W3C home > Mailing lists > Public > public-dxwg-wg@w3.org > February 2019

Keeping track of comments

From: Karen Coyle <kcoyle@kcoyle.net>
Date: Sat, 9 Feb 2019 15:55:32 -0800
To: "public-dxwg-wg@w3.org" <public-dxwg-wg@w3.org>
Message-ID: <5bd7d3a3-5b3f-4531-9e80-68959a677d74@kcoyle.net>
It is important that we take care with our recording of comments and the
responses from the working group. This is complicated greatly by the mix
of comment methods between the comments mailing list and github. It is
also complicated by the fact that we have multiple deliverables and
subgroups. We would therefore like to better organize our treatment of
comments and our record keeping so that we will be able to show W3C
management a true picture of our outreach. This also becomes especially
important as we move toward candidate recommendation status.

To begin with, all comments and suggestions are to be considered and
discussed by the working group. That doesn't mean that all comments will
result in changes, but all must received a considered response from the
group. Often comments indicate that more explanation is needed, and the
group should respond with analysis and clarification, quite possibly
adding clarification to the deliverable itself. (Note: co-chairs to add
comments to plenary meeting agenda as project management points;
subgroups to include them for in-depth discussion.)

Comments should get an initial "thank you" that will let the commenter
know that they've been heard. Each deliverable must have a designated
"responder" who takes care of this. The working group should discuss the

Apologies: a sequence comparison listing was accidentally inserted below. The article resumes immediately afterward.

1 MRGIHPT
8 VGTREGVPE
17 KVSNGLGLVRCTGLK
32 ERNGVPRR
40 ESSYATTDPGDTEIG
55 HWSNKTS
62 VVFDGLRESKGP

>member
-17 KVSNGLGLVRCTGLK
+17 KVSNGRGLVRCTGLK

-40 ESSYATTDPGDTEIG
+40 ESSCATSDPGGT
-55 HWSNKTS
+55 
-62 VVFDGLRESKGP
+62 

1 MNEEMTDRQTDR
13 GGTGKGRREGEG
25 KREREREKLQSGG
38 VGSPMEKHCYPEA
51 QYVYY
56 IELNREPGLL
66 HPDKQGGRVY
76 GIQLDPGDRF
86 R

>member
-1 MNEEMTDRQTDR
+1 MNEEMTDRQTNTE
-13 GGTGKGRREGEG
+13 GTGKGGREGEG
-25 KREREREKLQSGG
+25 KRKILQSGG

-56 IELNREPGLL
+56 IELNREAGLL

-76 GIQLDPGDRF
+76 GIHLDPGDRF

comment until it is clear if changes are needed or if a clarification
should be sent. Before responding to a comment, a draft response needs
to be approved by the working group so that the group's involvement is
recorded in the minutes of the plenary where the response is approved.

For our own record-keeping, we need a place where comments are recorded,
such as a github wiki page where we can link to github or email
comments. We suggest the following for our record-keeping:

1. name of commenter
2. community represented, if named
3. link to comment
4. summary of comment(s)
5. Link to meeting (resolution, if possible) approving response
6. Link to response (email or github)
7. Link to change (or "no change")

For #4, each comment should have a few bullet points to indicate the
salient content of the comment (e.g. suggests change from ex:term1 to
nn:term2).

Because we're coming to this a bit late, let's concentrate on current
and future comments, and we can fill in the past ones when/if convenient
or necessary.

We'll put this on the next plenary agenda where we can finalize how we
want to work with comments.
-- 
Karen Coyle
kcoyle@kcoyle.net http://kcoyle.net
m: 1-510-435-8234 (Signal)
skype: kcoylenet/+1-510-984-3600
Received on Saturday, 9 February 2019 23:55:58 UTC

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